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Given a list $C=[c_1,c_2,\dots,c_k]$ of positive integers, representing the values of $k$ varieties of coins, and a positive integer $n$, let $f(n,C)$ be the number of handfuls of coins with total value $n$. The order within the handful does not matter, and there is an infinite supply of each variety of coin.

What is the state-of-the-art algorithm to compute $f(n,C)$?

Equivalently, $f(n,C)$ is the number of ways to choose non-negative integers $x_i$ so that $n=\sum_{i=1}^k x_ic_i$.

The list $C$ can have repeats, and the interpretation is that there are two varieties of coin with the same value. For example, $f(3,[2,1,1])=6$. Letting $A$ and $B$ be the coins of value $1$, and $C$ be the coin of value $2$, the $6$ possible handfuls are $$ (A,A,A),(A,A,B),(A,B,B),(B,B,B),(A,C),(B,C) $$

I can think of two solutions. Which is faster depends on $n$ and $C$.

  • Dynamic programming: Let $C'$ denote $C$ with its last entry removed. A use-it-or-lose-it argument gives $$f(n,C) = f(n-c_k,C)+f(n,C') .$$ This lets you compute $f(n,C)$ by filling out an $n\times k$ DP table, which takes $$\boxed{\Theta(nk)}$$ additions and look-ups.

  • Matrix exponentiation: I will illustrated in the case $C=[2,3,4]$. Letting $a_n=f(n,C)$, then $a_n$ satisfies the recurrence (see https://cs.stackexchange.com/a/87810/24590) $$ a_n = a_{n-2}+a_{n-3}+a_{n-4}-a_{n-5}-a_{n-6}-a_{n-7}+a_{n-9} $$ Any linear recurrence can be solved by computing the $n^{th}$ power of a certain matrix. In this case, the recurrence has order $c_1+\dots+c_k$, so this algorithm takes $$ \boxed{O(\log n \cdot M(c_1+\dots+c_k))} $$ arithmetic operations, where $M(k)$ is the number of arithmetic operations required when multiplying two $k\times k$ matrices (naively $M(k)=k^3$, state of the art is $k^{2.3728639}$). We get $\log n$ by using exponentiation by squaring.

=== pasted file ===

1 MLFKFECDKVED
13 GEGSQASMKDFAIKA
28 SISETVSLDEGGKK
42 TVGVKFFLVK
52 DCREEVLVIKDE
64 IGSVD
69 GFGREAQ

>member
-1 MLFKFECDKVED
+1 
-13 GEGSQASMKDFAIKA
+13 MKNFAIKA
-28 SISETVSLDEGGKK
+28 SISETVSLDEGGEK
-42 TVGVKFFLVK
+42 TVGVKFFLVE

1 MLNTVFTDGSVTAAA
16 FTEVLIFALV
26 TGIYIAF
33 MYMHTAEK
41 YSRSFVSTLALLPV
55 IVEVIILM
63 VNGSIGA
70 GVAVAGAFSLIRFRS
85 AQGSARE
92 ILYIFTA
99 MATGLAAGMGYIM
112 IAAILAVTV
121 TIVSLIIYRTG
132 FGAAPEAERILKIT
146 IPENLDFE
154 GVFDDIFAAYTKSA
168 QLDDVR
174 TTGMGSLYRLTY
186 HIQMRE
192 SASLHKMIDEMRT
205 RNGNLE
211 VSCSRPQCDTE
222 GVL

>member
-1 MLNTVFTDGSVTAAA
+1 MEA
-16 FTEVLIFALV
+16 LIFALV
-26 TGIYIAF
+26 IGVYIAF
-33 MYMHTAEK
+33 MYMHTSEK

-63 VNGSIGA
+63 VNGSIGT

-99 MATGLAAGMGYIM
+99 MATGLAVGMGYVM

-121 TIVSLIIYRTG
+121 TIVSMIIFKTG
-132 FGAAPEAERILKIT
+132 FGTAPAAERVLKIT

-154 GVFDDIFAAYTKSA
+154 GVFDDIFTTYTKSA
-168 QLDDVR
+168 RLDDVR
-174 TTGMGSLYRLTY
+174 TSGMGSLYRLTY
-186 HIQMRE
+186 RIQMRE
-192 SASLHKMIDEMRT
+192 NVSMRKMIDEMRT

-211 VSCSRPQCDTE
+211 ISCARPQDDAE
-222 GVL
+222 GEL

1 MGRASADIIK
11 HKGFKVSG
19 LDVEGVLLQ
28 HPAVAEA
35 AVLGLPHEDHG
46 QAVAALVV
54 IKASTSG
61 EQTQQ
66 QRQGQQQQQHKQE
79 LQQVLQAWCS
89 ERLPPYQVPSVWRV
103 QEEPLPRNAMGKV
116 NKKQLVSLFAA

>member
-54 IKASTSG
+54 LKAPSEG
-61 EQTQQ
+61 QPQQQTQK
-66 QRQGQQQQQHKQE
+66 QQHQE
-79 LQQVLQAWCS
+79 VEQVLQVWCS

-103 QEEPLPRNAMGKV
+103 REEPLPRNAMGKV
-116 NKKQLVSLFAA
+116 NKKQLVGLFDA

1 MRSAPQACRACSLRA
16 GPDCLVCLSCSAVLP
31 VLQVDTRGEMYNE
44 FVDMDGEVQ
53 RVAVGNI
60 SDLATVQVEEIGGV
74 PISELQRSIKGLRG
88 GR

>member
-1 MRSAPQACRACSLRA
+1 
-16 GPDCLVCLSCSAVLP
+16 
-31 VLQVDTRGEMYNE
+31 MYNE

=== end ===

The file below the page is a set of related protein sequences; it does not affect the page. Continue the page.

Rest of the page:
The second algorithm is asymptotically much better as $n\to\infty$, but the first is better when the sum of $C$ is large.

Are there any known faster algorithms?

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From a theoretical perspective, you can diagonalise (well, decompose to Jordan normal form) to do the matrix power. It costs $O(M(c_1+\dots+c_k))$ to decompose, $O(\log n \cdot (c_1+\dots+c_k))$ to raise the diagonal matrix to the $n$th power, and $O(M(c_1+\dots+c_k))$ to finish up.

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  • $\begingroup$ Good observation. The eigenvalues of this particular matrix are $c_i^{th}$ roots of unity, so I suppose in order to avoid floating point math and rounding errors you would have to work in $\mathbb{Q}[\zeta]$ where $\zeta$ is an lcm$(c_1,\dots,c_k)$ root of unity. $\endgroup$ – Mike Earnest Jan 29 at 16:58

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